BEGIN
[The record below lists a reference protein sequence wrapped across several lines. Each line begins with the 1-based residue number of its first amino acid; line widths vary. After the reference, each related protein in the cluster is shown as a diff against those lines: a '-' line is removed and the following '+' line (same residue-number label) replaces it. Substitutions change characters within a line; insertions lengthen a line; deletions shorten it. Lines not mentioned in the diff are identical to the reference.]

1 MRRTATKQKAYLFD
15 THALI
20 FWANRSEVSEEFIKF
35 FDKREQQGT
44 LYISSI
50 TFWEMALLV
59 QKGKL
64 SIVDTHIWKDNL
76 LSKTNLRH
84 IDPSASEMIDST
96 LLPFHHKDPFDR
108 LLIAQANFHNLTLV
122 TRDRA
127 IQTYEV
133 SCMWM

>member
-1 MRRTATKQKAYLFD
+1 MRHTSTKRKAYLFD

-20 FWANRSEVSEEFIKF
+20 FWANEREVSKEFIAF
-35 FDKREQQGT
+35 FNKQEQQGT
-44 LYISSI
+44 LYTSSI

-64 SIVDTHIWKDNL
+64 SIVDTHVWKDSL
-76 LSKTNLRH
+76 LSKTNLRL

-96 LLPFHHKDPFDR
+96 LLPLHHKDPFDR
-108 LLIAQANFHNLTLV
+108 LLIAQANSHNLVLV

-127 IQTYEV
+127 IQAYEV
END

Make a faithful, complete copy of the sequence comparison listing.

[The record below lists a reference protein sequence wrapped across several lines. Each line begins with the 1-based residue number of its first amino acid; line widths vary. After the reference, each related protein in the cluster is shown as a diff against those lines: a '-' line is removed and the following '+' line (same residue-number label) replaces it. Substitutions change characters within a line; insertions lengthen a line; deletions shorten it. Lines not mentioned in the diff are identical to the reference.]

1 MRRTATKQKAYLFD
15 THALI
20 FWANRSEVSEEFIKF
35 FDKREQQGT
44 LYISSI
50 TFWEMALLV
59 QKGKL
64 SIVDTHIWKDNL
76 LSKTNLRH
84 IDPSASEMIDST
96 LLPFHHKDPFDR
108 LLIAQANFHNLTLV
122 TRDRA
127 IQTYEV
133 SCMWM

>member
-1 MRRTATKQKAYLFD
+1 MRHTSTKRKAYLFD

-20 FWANRSEVSEEFIKF
+20 FWANEREVSKEFIAF
-35 FDKREQQGT
+35 FNKQEQQGT
-44 LYISSI
+44 LYTSSI

-64 SIVDTHIWKDNL
+64 SIVDTHVWKDSL
-76 LSKTNLRH
+76 LSKTNLRL

-96 LLPFHHKDPFDR
+96 LLPLHHKDPFDR
-108 LLIAQANFHNLTLV
+108 LLIAQANSHNLVLV

-127 IQTYEV
+127 IQAYEV